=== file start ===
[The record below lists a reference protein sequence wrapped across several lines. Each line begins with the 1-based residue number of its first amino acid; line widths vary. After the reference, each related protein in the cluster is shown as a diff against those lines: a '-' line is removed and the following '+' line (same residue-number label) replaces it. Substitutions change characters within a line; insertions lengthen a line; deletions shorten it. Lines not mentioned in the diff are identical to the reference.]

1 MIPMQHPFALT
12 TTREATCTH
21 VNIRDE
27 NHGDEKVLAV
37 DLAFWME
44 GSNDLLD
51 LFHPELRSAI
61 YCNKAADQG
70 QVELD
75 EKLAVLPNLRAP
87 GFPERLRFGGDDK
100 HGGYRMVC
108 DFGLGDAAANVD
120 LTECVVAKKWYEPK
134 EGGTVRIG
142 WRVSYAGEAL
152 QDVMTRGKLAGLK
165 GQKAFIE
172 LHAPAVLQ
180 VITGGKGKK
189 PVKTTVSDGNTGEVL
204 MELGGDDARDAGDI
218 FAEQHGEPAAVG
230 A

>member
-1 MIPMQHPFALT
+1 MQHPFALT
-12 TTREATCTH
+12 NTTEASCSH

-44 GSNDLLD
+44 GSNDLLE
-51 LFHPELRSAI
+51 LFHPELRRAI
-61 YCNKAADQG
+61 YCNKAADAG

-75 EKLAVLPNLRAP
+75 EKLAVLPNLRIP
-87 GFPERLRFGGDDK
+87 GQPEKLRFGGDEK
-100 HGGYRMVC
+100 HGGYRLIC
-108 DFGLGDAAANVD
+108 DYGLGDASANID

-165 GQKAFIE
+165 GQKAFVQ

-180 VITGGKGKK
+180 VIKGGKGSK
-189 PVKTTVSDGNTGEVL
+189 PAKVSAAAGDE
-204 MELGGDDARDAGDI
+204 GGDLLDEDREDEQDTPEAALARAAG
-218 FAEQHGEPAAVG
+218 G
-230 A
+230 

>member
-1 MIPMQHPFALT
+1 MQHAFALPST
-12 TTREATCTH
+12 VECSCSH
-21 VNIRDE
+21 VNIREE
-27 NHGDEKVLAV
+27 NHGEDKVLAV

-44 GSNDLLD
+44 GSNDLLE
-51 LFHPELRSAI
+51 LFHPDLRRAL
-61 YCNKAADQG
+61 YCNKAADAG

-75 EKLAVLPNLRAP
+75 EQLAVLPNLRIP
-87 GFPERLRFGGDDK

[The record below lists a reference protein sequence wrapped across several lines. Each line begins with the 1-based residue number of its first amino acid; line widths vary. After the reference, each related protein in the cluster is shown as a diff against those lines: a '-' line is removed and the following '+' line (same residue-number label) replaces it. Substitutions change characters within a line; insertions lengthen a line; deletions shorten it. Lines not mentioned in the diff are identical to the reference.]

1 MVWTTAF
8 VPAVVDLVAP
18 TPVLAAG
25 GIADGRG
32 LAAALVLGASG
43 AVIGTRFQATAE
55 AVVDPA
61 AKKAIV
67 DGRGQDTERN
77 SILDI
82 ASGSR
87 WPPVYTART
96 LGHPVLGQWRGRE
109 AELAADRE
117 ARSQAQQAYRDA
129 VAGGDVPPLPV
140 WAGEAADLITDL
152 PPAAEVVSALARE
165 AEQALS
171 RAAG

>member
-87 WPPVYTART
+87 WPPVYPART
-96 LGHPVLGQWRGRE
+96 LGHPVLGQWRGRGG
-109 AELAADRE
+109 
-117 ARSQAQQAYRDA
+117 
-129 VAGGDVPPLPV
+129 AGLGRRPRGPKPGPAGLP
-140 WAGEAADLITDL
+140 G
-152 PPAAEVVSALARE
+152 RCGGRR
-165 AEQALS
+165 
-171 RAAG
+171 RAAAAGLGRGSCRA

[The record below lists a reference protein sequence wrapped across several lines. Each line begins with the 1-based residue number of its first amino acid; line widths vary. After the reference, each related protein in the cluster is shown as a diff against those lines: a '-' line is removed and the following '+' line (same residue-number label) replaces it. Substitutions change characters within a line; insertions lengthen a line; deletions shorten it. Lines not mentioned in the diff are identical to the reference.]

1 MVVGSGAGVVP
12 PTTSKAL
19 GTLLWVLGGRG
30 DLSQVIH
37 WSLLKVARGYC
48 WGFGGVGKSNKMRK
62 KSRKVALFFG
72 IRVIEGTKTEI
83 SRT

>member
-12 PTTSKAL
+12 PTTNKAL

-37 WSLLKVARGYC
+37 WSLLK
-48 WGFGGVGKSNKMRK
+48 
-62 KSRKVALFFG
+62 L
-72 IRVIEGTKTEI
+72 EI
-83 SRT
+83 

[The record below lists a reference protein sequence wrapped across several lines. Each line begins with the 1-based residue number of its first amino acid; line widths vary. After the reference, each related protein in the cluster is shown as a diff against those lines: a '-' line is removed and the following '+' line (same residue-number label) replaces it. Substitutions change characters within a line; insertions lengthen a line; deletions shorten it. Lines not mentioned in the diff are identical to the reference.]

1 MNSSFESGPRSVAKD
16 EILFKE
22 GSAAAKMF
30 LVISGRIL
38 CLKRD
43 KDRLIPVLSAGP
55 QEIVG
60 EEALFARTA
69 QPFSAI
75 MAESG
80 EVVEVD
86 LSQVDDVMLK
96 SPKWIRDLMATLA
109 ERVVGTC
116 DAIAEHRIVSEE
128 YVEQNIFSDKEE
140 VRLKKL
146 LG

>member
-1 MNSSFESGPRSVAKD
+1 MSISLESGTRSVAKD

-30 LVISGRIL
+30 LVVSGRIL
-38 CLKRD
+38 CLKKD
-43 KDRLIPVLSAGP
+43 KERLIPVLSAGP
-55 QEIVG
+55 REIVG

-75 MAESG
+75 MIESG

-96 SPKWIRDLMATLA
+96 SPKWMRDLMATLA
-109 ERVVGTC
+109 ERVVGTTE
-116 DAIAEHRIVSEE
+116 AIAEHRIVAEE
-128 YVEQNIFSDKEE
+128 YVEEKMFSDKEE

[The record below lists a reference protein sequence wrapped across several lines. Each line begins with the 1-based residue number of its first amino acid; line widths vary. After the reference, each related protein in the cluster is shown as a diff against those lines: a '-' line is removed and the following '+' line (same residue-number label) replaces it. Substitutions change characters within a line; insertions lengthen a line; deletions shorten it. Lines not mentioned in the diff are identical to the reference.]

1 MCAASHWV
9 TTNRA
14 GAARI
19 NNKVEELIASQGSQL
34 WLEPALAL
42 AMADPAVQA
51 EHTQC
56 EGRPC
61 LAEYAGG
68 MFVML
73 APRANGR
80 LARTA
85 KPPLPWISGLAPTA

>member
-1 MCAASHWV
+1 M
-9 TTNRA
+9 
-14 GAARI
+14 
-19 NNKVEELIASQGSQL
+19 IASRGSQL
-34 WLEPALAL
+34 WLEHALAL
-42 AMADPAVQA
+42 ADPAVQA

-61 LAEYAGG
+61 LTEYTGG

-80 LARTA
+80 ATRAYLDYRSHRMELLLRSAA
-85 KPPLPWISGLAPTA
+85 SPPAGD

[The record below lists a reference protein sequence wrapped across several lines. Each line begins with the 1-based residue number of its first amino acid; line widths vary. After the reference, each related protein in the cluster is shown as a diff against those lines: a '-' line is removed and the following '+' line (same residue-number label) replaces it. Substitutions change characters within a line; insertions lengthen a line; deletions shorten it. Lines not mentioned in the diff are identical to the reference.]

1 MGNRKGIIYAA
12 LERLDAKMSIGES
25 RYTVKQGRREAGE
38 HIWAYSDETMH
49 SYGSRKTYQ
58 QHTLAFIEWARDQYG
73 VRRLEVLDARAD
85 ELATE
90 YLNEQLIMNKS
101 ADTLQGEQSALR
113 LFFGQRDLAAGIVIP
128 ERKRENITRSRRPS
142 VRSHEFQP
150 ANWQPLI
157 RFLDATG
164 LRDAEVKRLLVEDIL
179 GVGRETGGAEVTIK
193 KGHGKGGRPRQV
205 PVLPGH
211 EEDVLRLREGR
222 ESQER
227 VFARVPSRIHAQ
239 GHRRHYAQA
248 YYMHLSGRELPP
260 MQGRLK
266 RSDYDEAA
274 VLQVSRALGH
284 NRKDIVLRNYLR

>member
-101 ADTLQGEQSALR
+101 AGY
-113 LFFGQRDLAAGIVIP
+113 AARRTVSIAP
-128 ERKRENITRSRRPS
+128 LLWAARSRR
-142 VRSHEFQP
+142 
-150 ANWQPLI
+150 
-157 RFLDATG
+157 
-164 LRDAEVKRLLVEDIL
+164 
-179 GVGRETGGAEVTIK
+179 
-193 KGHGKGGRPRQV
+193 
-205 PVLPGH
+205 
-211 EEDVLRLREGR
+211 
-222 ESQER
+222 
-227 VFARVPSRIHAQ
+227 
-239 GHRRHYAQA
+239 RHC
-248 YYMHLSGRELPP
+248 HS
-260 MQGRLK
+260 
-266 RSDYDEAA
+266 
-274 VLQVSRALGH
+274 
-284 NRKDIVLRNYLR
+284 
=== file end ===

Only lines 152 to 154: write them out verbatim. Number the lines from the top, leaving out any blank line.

109 ERVVGTC
116 DAIAEHRIVSEE
128 YVEQNIFSDKEE